The condition is that they are resident in a country of the European Union, Norway, Iceland or Liechtenstein (the European Economic Area). The PEPP will not be available outside these countries, for instance in Switzerland. 

How does it work?

PEPP providers can offer a maximum of six investment options, including a basic one that is low-risk and safeguards the amount invested. The basic PEPP is the default option. Its fees are capped at 1 percent of the accumulated capital per year.

People who move to another EU country can continue to contribute to the same PEPP. Whenever a consumer changes the country of residence, the provider will open a new sub-account for that country. If the provider cannot offer such option, savers have the right to switch provider free of charge.  

As pension products are taxed differently in each state, the applicable taxation will be that of the country of residence and possible tax incentives will only apply to the relevant sub-account.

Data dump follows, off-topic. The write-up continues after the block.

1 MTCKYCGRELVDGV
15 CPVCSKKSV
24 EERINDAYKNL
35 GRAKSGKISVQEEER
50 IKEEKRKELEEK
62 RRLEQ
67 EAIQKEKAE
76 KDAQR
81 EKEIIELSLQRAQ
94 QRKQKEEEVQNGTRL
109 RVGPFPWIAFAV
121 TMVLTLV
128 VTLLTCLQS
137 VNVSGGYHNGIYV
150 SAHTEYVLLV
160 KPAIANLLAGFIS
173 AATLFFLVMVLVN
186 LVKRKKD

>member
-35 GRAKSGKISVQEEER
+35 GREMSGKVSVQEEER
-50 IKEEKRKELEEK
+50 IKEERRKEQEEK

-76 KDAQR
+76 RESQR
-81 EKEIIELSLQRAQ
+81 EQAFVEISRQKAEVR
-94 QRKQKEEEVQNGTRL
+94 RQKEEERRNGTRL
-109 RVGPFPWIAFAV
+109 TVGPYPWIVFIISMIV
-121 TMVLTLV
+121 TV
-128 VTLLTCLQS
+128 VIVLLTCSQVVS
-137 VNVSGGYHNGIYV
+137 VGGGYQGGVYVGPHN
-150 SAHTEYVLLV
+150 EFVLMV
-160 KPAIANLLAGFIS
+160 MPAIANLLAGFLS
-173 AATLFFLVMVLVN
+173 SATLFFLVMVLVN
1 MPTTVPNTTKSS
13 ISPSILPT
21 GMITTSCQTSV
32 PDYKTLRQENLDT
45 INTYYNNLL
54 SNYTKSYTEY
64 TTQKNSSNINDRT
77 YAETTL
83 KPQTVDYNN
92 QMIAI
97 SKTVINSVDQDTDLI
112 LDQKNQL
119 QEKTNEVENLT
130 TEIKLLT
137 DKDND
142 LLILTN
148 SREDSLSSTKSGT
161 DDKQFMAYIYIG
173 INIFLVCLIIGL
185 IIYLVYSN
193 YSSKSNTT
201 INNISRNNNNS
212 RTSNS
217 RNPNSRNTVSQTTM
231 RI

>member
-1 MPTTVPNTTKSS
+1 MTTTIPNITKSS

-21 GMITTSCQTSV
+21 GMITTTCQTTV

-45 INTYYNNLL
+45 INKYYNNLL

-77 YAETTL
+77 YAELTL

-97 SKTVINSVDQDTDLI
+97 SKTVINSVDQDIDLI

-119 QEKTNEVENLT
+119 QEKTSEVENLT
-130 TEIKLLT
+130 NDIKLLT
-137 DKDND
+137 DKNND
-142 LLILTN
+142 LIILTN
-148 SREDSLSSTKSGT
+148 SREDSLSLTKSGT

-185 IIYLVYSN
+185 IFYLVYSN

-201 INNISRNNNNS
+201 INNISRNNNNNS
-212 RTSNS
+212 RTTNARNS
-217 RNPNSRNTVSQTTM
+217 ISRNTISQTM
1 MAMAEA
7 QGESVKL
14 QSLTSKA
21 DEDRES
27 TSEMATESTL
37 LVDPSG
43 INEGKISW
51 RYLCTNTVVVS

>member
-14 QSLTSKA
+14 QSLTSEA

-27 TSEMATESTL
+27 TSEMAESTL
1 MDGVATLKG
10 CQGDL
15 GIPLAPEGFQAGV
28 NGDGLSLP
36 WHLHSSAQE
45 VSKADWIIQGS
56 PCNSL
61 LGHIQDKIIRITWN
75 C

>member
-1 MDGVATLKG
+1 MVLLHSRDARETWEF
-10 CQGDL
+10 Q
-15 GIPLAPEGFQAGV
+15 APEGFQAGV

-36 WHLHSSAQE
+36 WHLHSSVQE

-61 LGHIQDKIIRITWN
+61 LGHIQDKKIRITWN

Savers who move residence outside the EU cannot continue saving on their PEPP, but they can resume contributions if they return. They would also need to ask advice about the consequences of the move on the way their savings are taxed. 

Pensions can then be paid out in a different location from where the product was purchased. 

Where to start?

Pan-European personal pension products can be offered by authorised banks, insurance companies, pension funds and wealth management firms. 

They are regulated products that can be sold to consumers only after being approved by supervisory authorities. 

As the legislation came into effect this week, only now eligible providers can submit the application for the authorisation of their products. National authorities have then three months to make a decision. So it will still take some time before PEPPs become available on the market. 

When this will happen, the products and their features will be listed in the public register of the European Insurance and Occupational Pensions Authority (EIOPA). 

For more information: 

This article is published in cooperation with Europe Street News, a news outlet about citizens’ rights in the EU and the UK.